I just happen to be lucky enough to be connected with a local farmer, and a bushel of turnips ended up in my kitchen. Nice firm, purple topped turnips, still rugged with the dirt they grew in.
I’m not one to push away vegetables especially when they were in the ground yesterday in on my counter today.
I must admit, though, I had the same trepidation most people have with turnips. They are a bit pungent because they are related to arugula and the radish. I told you my radish story here and how I learned to love them once I understood them. Turnips are not bland, but flavorful and have a distinguished taste. I found that even the pickiest eater will eat a turnip if it’s prepared properly.
A good scrub and a potato peeler and the turnip is ready to jump into stew, get roasted with olive oil and sea salt, get smashed up with a nob of butter, or join forces with other root vegetables, especially doing well with carrots and or white potatoes.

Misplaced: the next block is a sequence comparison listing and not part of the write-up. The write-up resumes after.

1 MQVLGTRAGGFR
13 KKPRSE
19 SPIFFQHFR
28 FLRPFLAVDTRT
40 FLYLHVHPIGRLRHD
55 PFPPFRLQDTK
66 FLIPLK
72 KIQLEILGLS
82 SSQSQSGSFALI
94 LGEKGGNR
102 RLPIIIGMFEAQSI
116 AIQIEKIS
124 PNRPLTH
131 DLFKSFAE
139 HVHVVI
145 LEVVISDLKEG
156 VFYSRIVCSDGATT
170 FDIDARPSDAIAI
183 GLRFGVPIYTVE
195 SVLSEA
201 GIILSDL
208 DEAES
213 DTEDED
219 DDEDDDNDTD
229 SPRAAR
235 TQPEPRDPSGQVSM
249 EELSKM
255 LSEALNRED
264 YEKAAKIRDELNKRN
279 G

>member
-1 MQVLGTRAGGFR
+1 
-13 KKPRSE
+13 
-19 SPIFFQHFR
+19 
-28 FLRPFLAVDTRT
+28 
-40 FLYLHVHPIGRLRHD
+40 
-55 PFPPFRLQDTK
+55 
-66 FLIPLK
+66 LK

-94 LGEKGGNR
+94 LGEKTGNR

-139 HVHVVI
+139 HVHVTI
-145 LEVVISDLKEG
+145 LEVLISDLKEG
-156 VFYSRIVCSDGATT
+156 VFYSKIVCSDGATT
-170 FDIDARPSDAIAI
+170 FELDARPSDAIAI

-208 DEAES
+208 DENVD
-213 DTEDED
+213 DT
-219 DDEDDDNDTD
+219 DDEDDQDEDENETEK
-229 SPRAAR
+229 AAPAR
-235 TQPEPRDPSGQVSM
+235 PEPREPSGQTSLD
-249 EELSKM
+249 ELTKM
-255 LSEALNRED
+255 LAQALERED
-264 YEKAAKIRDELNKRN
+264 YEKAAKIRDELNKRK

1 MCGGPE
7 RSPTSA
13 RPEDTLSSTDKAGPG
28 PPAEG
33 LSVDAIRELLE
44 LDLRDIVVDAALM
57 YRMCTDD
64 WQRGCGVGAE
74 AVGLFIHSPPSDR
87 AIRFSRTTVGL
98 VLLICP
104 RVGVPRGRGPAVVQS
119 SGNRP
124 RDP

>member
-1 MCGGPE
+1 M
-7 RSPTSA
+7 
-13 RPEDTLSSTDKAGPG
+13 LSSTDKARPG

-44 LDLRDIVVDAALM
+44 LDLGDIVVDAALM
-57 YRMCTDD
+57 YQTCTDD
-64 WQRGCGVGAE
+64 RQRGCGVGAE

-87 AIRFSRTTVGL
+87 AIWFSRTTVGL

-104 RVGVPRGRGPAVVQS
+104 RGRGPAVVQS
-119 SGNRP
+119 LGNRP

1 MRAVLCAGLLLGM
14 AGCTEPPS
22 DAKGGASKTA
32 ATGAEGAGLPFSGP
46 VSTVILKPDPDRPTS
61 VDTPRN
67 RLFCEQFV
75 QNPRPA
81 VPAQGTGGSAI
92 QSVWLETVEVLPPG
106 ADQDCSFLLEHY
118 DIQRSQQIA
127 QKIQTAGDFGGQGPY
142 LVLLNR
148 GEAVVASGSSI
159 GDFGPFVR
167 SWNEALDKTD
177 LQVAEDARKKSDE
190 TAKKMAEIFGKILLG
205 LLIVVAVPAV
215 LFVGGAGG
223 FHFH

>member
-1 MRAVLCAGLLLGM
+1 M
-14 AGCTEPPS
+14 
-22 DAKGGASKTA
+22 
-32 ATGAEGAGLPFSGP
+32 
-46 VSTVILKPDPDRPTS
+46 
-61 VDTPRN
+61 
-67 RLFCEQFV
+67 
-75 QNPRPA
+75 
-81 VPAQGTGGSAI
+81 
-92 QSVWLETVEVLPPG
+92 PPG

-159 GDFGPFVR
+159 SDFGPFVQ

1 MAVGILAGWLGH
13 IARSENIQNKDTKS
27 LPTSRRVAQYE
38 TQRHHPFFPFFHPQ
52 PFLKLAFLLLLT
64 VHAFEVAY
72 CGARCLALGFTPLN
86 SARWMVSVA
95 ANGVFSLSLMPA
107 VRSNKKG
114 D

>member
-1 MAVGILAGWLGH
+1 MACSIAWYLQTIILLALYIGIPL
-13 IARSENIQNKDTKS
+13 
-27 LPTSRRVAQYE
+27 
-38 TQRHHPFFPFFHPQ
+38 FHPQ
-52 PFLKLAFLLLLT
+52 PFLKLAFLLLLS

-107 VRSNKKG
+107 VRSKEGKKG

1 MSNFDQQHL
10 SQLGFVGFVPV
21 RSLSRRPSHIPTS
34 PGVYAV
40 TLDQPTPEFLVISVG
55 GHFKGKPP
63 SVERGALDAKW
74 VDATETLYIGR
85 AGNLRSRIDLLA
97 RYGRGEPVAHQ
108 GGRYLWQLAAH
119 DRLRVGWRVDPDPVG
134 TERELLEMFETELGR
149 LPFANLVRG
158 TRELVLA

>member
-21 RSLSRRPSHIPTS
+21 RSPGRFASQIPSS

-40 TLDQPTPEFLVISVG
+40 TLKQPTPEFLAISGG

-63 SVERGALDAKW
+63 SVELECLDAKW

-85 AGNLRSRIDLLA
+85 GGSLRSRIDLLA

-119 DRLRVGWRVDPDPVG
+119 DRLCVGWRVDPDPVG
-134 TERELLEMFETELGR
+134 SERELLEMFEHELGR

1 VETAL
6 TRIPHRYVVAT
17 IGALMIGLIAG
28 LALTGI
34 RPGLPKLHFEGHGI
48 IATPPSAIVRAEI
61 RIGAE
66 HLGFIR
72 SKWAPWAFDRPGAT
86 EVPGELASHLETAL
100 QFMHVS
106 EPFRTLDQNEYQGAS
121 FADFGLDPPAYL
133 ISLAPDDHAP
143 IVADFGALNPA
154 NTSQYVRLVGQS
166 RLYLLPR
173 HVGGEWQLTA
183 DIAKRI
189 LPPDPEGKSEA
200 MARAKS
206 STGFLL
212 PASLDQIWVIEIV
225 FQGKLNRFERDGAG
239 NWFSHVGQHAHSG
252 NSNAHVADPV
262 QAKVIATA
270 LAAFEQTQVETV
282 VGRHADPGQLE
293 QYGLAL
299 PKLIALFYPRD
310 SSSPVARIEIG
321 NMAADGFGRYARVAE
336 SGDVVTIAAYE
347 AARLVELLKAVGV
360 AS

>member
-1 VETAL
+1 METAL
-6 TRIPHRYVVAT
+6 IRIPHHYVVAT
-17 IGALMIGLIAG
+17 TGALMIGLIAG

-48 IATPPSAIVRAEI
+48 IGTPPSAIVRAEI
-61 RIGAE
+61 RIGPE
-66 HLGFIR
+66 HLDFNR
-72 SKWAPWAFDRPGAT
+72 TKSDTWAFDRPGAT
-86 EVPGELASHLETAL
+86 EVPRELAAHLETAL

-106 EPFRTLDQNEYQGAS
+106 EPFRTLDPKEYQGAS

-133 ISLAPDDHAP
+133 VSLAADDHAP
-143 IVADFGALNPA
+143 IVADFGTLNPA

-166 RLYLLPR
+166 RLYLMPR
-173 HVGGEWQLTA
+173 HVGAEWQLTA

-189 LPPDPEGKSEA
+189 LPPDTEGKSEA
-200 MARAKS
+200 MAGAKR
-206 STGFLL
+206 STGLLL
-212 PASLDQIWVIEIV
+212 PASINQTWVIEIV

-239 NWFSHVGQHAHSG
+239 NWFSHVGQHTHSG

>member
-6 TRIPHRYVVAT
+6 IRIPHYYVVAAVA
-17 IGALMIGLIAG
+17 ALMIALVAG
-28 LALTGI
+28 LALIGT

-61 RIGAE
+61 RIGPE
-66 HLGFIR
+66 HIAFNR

Roasted turnips are a lower carb, lower calorie alternative to the potato and can be cooked in many of the same ways a potato is cooked. Turnips are a good addition to any roasted vegetable, but look especially nice alongside the carrot.
I must mention the health benefits aside from being a lower calorie, lower carb food. Turnips are high in anti-oxidants which fight cancer, high in fiber, are heart healthy possessing anti-inflammatory properties and are high in calcium and potassium.
When sliced thinly, the roast up quickly and I can see an egg plopped right on top.
One day I make them hasselback style. Funny, I’ve yet to do this to a potato. I promise to come back this recipe.
I made them very prominent in this veal stew with turnips and white wine and now I doubt I can ever make a stew without turnips. This was one of my favorite stews and now I’m thinking I must go back to my famous lamb stew and add in turnips.
So tell me, do you eat turnips and what is your favorite way to make them?
- 2 medium turnips
- 1 teaspoon olive oil
- sea salt
- Preheat oven to 400 degrees
- Scrub turnips well, peel with potato peeler. Cut into wedges.
- Put olive oil on hands and toss turnips, caring not to put too much olive oil on turnips.
- Roast for ten minutes, turn, roast 10 minutes more. All ovens are different as are wedge sizes. You may need to experiment with timing.
- Eat immediately.